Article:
By the time I became a regular fixture at the bookstore, my sister Patricia had finished high school and begun college but had taken a break to pursue projects as a political organizer around native women's rights. She was also was a full-fledged danzante and traveling in Mexico for danza ceremonies based on Mexica and Chichimeca traditions. It wasn't long before she was hired to run a cultural center on the Texas-Mexico border in Brownsville called Casa de Colores. Two years later, she followed a vision received in ceremony, making her way to El Paso to train as a partera, after which she accepted an invitation from the Six Nations Birthing Center in Ontario, Canada to help develop its first-ever aboriginal midwifery program and train a new generation of indigenous baby-catchers. My nephew “Tayo,”  short for TA-tanka YO-tanka, was just a toddler when he, his older sister and their mom moved to Mohawk country.

So the call I felt went beyond a mission to gather source material for a story. It was more, I believe, than merely a powerful compunction to stand with the water protectors. It was elemental, resonating in my DNA as a function of molecular memory and a lifelong link, through family and the poet-mentor, to something I don’t know yet how to fully describe. In L.A. again after an intense, unforgettable experience at Standing Rock, the death-defying journey there and a grueling drive home, I am--even as I write these words--still unable to completely explain the clear-as-a-clarion call that shook me loose from a dark, three-year slumber, sending me into the freezing Utah, Wyoming and Dakota winds just days before Nov. 25th.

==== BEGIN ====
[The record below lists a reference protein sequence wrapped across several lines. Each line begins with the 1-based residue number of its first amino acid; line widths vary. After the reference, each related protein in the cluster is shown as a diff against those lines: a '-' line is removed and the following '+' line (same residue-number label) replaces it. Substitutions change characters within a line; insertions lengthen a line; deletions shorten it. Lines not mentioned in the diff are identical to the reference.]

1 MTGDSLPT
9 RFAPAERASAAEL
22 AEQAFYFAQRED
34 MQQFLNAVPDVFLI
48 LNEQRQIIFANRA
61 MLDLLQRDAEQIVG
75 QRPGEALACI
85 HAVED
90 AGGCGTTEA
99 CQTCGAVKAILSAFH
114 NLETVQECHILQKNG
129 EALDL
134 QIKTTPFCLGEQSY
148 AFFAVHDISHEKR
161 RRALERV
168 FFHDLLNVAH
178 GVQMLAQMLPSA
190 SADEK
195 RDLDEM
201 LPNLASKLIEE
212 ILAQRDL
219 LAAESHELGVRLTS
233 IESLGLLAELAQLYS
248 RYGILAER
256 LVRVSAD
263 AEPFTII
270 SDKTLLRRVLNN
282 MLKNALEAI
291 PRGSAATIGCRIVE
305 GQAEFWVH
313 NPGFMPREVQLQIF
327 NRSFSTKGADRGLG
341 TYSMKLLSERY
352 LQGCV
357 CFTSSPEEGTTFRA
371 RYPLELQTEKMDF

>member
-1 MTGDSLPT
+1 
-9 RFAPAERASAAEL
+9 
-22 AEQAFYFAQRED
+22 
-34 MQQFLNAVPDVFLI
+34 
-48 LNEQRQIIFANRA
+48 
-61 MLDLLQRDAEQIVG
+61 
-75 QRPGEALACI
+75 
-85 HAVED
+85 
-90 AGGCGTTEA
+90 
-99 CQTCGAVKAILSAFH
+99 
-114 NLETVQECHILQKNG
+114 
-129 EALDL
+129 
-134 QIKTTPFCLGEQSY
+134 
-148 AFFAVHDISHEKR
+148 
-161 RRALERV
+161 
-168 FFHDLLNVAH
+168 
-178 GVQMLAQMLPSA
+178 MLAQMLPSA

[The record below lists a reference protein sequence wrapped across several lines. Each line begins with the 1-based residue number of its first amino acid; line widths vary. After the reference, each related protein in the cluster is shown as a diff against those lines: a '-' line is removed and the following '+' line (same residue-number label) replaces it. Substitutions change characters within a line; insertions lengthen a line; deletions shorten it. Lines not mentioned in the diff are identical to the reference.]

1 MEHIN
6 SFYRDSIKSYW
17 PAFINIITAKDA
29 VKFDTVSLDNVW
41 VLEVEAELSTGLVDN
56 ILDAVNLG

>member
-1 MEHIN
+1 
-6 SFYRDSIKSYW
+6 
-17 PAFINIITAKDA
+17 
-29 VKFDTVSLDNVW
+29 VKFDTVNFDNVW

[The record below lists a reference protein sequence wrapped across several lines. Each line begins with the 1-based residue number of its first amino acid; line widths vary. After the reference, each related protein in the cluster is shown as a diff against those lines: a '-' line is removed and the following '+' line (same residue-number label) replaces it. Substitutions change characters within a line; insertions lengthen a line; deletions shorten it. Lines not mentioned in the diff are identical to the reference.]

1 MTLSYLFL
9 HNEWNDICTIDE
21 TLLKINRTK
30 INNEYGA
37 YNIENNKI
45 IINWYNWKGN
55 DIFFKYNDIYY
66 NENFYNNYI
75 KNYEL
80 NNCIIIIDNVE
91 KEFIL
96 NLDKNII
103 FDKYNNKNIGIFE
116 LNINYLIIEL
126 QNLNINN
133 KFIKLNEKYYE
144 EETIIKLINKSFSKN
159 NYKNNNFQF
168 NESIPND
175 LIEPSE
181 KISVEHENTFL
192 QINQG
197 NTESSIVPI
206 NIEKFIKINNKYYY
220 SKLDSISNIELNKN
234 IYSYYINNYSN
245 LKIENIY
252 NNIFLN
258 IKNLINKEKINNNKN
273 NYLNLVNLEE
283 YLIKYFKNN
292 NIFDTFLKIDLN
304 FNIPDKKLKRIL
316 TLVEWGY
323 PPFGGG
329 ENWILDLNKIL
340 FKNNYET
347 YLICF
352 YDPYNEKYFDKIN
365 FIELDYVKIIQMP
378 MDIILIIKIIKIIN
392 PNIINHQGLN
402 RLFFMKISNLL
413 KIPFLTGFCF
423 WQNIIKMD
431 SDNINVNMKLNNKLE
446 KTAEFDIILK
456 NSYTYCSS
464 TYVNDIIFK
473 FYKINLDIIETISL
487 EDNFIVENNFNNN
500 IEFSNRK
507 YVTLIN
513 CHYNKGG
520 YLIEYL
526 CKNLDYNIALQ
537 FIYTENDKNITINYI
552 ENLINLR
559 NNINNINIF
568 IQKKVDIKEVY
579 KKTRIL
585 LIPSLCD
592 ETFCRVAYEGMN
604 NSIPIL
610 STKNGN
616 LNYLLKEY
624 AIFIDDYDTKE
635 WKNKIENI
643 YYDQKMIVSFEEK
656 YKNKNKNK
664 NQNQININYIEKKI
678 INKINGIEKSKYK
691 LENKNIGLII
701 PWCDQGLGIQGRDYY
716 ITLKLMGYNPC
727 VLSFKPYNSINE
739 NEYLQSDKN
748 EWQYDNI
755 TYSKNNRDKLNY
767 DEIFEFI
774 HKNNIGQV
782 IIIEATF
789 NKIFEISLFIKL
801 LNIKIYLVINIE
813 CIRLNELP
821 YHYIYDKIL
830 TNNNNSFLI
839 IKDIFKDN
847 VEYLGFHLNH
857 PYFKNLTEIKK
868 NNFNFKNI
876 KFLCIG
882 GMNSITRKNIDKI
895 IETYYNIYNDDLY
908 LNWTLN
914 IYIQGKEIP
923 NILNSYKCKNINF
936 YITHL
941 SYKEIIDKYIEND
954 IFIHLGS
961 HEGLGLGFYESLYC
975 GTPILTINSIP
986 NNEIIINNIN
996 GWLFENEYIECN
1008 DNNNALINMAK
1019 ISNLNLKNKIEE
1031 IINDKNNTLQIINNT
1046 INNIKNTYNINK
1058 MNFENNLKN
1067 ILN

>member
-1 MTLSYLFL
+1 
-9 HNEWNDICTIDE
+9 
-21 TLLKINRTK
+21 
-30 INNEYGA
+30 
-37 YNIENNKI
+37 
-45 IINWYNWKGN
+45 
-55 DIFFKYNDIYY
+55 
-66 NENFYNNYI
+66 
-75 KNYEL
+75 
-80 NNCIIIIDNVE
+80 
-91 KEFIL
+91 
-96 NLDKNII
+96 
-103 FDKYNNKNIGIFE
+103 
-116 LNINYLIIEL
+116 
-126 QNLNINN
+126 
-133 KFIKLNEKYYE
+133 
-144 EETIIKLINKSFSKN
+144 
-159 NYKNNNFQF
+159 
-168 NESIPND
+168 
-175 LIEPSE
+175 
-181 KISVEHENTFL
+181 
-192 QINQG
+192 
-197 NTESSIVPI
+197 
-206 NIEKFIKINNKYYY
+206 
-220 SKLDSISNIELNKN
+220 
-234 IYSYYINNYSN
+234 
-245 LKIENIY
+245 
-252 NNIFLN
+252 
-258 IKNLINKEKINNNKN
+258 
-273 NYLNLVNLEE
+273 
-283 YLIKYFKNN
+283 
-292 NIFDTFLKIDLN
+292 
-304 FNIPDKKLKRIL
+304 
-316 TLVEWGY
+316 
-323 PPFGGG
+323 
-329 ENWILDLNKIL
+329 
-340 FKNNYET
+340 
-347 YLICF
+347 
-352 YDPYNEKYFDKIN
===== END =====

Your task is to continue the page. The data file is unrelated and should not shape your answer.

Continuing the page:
Despite a legally binding agreement I'd signed to vacate the Medford Street warehouse where I'd been holed up for almost four years by the 1st of December and clueless as to just how I would be putting an uncertain—but significant—distance along some undetermined, unfamiliar route between myself and Los Angeles, I was beset by a strange, peaceful calm. On the Sunday preceding the annual “Thanks-taking,” as the day is ominously called by many with indigenous sympathies, I knew everything would work out, that it was all going to be okay.